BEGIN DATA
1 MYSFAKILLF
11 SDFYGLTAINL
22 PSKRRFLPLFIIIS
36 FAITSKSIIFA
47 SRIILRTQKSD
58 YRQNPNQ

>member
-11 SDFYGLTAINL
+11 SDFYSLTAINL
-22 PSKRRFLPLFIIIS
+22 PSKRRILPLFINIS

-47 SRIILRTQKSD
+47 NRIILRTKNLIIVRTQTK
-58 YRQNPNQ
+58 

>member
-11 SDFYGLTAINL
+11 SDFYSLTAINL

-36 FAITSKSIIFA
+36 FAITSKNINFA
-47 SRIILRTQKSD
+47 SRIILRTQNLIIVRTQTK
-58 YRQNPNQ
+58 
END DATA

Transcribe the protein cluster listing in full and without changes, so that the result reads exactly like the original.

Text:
1 MYSFAKILLF
11 SDFYGLTAINL
22 PSKRRFLPLFIIIS
36 FAITSKSIIFA
47 SRIILRTQKSD
58 YRQNPNQ

>member
-11 SDFYGLTAINL
+11 SDFYSLTAINL
-22 PSKRRFLPLFIIIS
+22 PSKRRILPLFINIS

-47 SRIILRTQKSD
+47 NRIILRTKNLIIVRTQTK
-58 YRQNPNQ
+58 

>member
-11 SDFYGLTAINL
+11 SDFYSLTAINL

-36 FAITSKSIIFA
+36 FAITSKNINFA
-47 SRIILRTQKSD
+47 SRIILRTQNLIIVRTQTK
-58 YRQNPNQ
+58 